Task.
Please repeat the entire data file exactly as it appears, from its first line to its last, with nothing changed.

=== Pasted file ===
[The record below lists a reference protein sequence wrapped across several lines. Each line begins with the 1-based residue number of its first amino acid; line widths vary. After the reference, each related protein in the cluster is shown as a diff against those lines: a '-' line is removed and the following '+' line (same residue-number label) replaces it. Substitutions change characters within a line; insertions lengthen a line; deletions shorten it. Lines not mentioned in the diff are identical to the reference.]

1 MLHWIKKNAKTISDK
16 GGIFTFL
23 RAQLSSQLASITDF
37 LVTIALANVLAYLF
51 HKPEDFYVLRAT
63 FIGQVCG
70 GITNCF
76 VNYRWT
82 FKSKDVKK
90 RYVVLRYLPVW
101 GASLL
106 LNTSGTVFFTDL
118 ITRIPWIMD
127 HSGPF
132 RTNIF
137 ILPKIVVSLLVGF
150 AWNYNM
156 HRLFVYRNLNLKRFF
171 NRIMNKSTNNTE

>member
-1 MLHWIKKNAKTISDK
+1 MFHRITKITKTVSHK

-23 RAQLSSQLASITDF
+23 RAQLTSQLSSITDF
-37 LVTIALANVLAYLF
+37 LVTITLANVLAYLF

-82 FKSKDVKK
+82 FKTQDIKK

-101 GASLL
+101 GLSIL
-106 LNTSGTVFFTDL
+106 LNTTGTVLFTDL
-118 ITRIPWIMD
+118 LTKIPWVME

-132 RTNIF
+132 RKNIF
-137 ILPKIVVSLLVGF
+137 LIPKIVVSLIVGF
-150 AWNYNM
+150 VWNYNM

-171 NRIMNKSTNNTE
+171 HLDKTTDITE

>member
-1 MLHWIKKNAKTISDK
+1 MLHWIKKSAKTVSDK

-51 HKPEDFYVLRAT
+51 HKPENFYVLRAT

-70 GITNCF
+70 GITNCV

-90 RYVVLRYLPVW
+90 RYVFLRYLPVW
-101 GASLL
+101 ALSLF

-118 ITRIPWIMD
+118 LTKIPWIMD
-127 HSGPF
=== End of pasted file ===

[The record below lists a reference protein sequence wrapped across several lines. Each line begins with the 1-based residue number of its first amino acid; line widths vary. After the reference, each related protein in the cluster is shown as a diff against those lines: a '-' line is removed and the following '+' line (same residue-number label) replaces it. Substitutions change characters within a line; insertions lengthen a line; deletions shorten it. Lines not mentioned in the diff are identical to the reference.]

1 MLHWIKKNAKTISDK
16 GGIFTFL
23 RAQLSSQLASITDF
37 LVTIALANVLAYLF
51 HKPEDFYVLRAT
63 FIGQVCG
70 GITNCF
76 VNYRWT
82 FKSKDVKK
90 RYVVLRYLPVW
101 GASLL
106 LNTSGTVFFTDL
118 ITRIPWIMD
127 HSGPF
132 RTNIF
137 ILPKIVVSLLVGF
150 AWNYNM
156 HRLFVYRNLNLKRFF
171 NRIMNKSTNNTE

>member
-1 MLHWIKKNAKTISDK
+1 MFHRITKITKTVSHK

-23 RAQLSSQLASITDF
+23 RAQLTSQLSSITDF
-37 LVTIALANVLAYLF
+37 LVTITLANVLAYLF

-82 FKSKDVKK
+82 FKTQDIKK

-101 GASLL
+101 GLSIL
-106 LNTSGTVFFTDL
+106 LNTTGTVLFTDL
-118 ITRIPWIMD
+118 LTKIPWVME

-132 RTNIF
+132 RKNIF
-137 ILPKIVVSLLVGF
+137 LIPKIVVSLIVGF
-150 AWNYNM
+150 VWNYNM

-171 NRIMNKSTNNTE
+171 HLDKTTDITE

>member
-1 MLHWIKKNAKTISDK
+1 MLHWIKKSAKTVSDK

-51 HKPEDFYVLRAT
+51 HKPENFYVLRAT

-70 GITNCF
+70 GITNCV

-90 RYVVLRYLPVW
+90 RYVFLRYLPVW
-101 GASLL
+101 ALSLF

-118 ITRIPWIMD
+118 LTKIPWIMD
-127 HSGPF